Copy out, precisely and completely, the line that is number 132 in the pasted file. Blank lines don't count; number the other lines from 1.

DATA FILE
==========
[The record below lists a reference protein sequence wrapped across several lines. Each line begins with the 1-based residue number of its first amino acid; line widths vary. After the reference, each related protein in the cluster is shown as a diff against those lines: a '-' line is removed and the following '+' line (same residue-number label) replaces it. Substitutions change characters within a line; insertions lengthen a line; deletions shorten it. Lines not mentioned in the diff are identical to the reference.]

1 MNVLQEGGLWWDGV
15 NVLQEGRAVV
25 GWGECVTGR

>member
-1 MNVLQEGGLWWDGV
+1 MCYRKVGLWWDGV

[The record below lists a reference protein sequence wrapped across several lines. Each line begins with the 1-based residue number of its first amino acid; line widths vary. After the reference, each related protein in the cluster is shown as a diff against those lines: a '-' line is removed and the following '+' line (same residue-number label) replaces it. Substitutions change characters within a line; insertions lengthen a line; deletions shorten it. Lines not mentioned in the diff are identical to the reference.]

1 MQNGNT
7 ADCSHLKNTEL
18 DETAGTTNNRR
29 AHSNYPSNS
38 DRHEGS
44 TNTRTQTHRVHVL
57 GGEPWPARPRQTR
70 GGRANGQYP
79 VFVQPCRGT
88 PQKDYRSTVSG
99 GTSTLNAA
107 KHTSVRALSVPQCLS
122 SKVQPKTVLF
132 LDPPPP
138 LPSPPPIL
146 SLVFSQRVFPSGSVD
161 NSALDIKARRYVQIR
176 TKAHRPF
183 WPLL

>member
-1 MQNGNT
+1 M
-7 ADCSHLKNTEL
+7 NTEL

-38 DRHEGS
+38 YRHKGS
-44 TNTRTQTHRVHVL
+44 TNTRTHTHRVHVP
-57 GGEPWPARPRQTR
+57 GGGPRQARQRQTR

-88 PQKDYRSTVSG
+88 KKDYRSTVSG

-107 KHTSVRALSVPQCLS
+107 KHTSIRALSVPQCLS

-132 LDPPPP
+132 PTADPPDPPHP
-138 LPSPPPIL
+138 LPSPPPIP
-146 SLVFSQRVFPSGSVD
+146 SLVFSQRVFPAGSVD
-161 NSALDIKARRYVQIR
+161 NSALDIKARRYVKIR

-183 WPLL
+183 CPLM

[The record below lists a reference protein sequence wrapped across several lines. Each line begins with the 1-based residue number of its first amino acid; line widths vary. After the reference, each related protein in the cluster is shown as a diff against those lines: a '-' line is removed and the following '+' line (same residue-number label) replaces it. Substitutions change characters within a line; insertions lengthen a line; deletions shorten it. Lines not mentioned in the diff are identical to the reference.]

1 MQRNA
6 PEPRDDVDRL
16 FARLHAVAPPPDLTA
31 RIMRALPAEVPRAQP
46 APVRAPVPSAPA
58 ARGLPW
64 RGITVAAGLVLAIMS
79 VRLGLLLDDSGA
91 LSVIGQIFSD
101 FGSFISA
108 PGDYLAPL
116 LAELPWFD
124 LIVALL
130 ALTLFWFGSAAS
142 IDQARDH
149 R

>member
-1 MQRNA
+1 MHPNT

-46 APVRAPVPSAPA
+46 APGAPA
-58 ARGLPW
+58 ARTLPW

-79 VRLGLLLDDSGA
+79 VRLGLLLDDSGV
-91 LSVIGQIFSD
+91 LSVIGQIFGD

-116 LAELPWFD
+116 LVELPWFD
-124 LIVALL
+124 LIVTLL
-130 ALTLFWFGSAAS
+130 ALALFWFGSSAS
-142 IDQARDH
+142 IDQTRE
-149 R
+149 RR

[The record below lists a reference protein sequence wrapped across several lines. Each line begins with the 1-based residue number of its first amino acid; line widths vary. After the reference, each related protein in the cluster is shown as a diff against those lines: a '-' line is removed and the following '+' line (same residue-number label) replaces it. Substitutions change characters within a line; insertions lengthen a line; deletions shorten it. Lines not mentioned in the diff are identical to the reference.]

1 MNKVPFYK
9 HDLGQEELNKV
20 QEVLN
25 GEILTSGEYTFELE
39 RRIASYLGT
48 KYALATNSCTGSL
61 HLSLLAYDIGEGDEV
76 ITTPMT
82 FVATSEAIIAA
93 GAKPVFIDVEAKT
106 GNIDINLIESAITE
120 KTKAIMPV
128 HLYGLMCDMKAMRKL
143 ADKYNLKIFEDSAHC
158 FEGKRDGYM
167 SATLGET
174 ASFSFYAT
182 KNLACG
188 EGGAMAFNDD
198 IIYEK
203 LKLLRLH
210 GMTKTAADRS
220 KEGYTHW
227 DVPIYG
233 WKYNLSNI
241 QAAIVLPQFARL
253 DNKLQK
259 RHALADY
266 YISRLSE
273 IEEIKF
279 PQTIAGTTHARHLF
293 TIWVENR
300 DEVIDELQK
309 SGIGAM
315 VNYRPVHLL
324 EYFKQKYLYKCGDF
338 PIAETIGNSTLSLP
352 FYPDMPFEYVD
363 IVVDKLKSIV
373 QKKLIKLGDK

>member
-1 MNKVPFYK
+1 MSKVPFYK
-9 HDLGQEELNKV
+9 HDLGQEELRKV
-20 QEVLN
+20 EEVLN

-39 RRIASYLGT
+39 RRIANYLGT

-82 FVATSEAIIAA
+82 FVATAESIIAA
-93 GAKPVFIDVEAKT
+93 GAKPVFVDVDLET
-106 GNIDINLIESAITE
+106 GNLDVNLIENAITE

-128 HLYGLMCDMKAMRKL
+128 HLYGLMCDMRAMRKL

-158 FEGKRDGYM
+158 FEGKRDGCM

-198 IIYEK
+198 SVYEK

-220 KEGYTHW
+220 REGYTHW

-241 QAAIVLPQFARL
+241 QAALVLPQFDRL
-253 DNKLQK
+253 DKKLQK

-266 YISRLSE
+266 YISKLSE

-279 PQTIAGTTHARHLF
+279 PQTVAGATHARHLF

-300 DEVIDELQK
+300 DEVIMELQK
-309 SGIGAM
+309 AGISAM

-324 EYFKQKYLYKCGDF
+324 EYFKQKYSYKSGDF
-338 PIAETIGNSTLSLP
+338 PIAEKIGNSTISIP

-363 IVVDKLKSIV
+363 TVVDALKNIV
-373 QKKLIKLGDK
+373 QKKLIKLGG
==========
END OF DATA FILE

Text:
>member